Families and Small Businesses to be Taxed to Pay for Health Reform
Gerrit Lansing /
To help pay for its expensive and painfully complex health care bill, Congress plans on burdening families and small businesses earning over $350,000 with a surtax. Ill-conceived “soak the rich” plans devised by Congress tend to inspire a yawn, a sigh, or applause from the vast majority of citizens who don’t have to actually pay the lopsided amount of taxes that the “rich” pay. Well, as it turns out, more and more of us might actually be “rich” enough to have to chip in to help fund government-run health insurance for the masses.
The surtax proposed by Rep. Charlie Rangel (D-NY) would stand independent of the income taxes Americans are already paying. Generally, a surtax is added onto an individual or business’s taxable income. However, in a maneuver to include more tax-filers into Congress’s double-tax treasure chest (or triple-tax if you invest in anything), Congress has decided to make the surtax applicable to your adjusted gross income, or AGI. Your AGI is what your income looks like before you take out deductions like state and local taxes, medical expenses, and mortgage interest payments. So it’s a higher number than your taxable income.
How much higher? American tax-filers reported over $8 trillion in Adjusted Gross Income in 2006, yet they were only taxed on less than $5.5 trillion of it. The difference between those two numbers might be able to pay for the current health care plan twice! Only 68% of the adjusted gross income of U.S. taxpayers was actually taxable in 2006, yet the current proposed health care bill wants to change the rules and start taxing even more money to help “control” health care costs.
So how does this surtax work? The government would take 1-5.4% from those families and small businesses with an AGI greater than $350,000 ($280,000 if you’re a single filer). Let’s say you’re a small business owner in Baltimore, Maryland with an AGI of $1,100,000, the amount listed in box #37 of your IRS 1040 form. Under this plan you will be taxed 5.4% on that $1,100,000, which comes to a bit more than $59,000. However, when calculating your income tax liability, the government provides you the option of applying a multitude of itemized deductions, found on a Schedule A Form. The total of your deductions can then be filled in on the second page of your 1040. So if you’re paying a 5.5% Maryland State tax, a 3.05% local tax, $5,000 in mortgage interest payments, and another $3,000 in medical expenses, those deductions would help lower the amount you’re liable for by way of income tax, but wouldn’t put a dent in your surtax contribution. In fact, the small business owner would pay approximately $15,000 if the surtax applied to his taxable income, but because it applies to his AGI, he or she has to pay more than $59,000. That’s more than a $44,000 difference! That $44,000 might force the business owner to cut costs somewhere, and that could mean somebody’s out of a job.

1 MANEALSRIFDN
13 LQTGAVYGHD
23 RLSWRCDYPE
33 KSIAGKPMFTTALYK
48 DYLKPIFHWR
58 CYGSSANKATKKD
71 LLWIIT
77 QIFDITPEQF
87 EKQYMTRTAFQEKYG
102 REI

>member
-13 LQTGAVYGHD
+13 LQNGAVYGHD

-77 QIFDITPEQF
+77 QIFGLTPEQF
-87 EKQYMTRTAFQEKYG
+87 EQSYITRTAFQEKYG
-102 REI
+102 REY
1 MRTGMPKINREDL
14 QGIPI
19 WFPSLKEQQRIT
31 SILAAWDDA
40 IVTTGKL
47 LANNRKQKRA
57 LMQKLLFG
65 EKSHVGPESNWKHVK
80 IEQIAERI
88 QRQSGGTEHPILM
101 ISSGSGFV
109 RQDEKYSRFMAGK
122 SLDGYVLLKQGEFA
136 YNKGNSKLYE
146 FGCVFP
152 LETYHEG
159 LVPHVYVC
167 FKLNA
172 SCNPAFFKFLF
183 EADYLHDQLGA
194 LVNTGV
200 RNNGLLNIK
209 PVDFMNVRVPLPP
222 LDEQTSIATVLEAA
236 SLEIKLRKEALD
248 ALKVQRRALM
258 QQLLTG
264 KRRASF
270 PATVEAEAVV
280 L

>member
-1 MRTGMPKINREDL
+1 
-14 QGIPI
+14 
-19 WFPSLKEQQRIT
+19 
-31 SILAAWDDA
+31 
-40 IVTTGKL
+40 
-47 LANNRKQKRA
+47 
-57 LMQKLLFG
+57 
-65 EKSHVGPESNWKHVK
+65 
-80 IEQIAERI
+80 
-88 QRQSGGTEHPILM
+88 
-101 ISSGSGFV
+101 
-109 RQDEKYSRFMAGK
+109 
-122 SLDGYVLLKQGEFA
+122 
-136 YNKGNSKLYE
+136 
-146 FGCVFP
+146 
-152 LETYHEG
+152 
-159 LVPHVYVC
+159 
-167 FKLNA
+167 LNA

And if that’s not enough to cast doubt on the proposed tax hike, the surtax may actually increase in 2013. If the President and Congress are intent on saving or creating jobs, and allowing small businesses to compete on a level playing field, this surtax doesn’t match the rhetoric.